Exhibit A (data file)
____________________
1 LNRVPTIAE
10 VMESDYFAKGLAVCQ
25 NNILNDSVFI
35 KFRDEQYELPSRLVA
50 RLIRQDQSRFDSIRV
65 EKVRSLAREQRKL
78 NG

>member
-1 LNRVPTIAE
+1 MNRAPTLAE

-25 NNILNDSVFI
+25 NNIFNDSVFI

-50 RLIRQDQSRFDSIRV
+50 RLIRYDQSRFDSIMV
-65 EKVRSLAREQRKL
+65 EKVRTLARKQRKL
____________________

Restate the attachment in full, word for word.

1 LNRVPTIAE
10 VMESDYFAKGLAVCQ
25 NNILNDSVFI
35 KFRDEQYELPSRLVA
50 RLIRQDQSRFDSIRV
65 EKVRSLAREQRKL
78 NG

>member
-1 LNRVPTIAE
+1 MNRAPTLAE

-25 NNILNDSVFI
+25 NNIFNDSVFI

-50 RLIRQDQSRFDSIRV
+50 RLIRYDQSRFDSIMV
-65 EKVRSLAREQRKL
+65 EKVRTLARKQRKL